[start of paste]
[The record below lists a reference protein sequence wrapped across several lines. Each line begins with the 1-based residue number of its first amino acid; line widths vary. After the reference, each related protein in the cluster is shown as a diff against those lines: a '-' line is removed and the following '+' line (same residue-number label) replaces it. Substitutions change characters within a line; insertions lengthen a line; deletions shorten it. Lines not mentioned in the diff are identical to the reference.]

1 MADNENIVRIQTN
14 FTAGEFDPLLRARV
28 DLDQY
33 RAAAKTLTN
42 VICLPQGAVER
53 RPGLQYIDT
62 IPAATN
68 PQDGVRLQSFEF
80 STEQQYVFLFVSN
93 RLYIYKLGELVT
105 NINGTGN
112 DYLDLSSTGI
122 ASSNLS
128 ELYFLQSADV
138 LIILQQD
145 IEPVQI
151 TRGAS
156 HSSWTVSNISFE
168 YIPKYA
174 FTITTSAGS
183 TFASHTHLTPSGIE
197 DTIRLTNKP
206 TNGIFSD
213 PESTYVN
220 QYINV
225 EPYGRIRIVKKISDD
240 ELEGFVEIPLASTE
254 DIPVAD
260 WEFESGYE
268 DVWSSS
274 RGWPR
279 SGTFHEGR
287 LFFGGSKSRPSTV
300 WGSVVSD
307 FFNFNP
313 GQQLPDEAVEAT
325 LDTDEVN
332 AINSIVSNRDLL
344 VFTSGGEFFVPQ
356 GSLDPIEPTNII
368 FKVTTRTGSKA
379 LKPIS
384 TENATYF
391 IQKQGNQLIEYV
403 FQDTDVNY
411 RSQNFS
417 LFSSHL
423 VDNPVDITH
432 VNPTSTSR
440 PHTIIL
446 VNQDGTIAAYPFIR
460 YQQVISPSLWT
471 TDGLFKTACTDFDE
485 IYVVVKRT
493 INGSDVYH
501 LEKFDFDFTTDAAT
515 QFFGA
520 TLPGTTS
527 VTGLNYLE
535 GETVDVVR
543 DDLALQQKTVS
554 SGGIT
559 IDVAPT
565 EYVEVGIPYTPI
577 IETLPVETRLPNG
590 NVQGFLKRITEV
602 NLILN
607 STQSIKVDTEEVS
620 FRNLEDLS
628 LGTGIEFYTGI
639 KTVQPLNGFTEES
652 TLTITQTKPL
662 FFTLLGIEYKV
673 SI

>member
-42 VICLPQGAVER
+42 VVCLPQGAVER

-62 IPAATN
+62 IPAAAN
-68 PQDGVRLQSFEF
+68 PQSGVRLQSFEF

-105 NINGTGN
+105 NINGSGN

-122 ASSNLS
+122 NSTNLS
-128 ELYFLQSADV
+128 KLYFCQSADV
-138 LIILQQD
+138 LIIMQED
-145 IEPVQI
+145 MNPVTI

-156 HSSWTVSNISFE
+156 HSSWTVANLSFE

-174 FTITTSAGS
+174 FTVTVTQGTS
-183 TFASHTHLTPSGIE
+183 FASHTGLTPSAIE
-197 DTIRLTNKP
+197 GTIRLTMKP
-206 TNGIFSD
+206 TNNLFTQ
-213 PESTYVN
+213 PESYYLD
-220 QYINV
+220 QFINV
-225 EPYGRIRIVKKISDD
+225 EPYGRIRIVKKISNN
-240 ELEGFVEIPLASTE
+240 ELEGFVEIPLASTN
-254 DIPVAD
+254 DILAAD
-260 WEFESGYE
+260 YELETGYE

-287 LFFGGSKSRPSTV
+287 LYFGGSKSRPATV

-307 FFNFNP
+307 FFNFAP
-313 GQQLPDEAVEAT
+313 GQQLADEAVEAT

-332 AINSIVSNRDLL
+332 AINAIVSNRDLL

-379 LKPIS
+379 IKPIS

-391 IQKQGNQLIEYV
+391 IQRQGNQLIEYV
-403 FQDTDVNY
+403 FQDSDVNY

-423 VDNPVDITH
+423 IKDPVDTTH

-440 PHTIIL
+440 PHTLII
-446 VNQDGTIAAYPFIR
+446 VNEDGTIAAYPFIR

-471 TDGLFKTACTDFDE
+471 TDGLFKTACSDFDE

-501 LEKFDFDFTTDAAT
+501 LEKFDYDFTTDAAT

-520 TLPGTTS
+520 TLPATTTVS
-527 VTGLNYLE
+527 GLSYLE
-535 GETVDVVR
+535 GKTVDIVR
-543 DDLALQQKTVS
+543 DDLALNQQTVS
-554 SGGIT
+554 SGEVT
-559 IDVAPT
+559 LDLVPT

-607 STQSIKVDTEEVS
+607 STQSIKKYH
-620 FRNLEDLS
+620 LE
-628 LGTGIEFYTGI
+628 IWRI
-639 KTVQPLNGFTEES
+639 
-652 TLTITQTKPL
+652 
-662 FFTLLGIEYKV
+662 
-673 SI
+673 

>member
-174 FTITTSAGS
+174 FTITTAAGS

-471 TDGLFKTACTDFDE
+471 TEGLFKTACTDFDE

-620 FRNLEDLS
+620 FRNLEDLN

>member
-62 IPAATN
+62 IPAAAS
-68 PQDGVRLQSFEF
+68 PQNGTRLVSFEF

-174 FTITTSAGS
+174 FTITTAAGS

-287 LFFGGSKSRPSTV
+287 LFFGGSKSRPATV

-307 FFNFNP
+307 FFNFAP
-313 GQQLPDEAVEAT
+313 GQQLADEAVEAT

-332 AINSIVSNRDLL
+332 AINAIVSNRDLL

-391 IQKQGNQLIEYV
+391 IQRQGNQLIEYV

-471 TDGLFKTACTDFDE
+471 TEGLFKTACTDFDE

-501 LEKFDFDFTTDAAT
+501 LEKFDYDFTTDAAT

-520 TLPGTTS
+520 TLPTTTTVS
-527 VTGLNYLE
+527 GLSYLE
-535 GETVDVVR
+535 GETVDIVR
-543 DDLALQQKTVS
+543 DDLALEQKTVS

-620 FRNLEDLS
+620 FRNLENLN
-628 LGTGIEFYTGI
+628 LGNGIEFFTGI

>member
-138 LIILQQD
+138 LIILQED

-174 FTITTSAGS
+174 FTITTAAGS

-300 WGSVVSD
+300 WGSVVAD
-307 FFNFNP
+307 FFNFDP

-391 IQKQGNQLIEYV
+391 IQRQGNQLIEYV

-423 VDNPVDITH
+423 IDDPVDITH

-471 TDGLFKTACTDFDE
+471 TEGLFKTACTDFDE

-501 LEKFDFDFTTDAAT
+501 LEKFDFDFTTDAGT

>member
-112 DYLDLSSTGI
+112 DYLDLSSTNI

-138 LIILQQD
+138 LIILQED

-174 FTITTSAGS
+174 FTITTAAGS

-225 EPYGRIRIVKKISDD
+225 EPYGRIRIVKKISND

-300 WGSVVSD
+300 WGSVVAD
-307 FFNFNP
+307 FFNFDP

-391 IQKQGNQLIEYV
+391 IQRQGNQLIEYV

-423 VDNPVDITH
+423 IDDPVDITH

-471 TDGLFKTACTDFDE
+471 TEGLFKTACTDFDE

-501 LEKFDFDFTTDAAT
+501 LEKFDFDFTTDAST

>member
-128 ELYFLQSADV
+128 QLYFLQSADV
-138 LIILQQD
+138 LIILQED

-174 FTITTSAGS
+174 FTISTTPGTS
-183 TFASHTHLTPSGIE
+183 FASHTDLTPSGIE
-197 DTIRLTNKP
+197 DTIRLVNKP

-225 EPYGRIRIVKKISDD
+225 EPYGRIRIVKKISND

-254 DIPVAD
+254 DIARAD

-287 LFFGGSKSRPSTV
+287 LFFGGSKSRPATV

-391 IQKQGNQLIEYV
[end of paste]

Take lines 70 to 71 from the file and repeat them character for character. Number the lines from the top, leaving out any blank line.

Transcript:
620 FRNLEDLS
628 LGTGIEFYTGI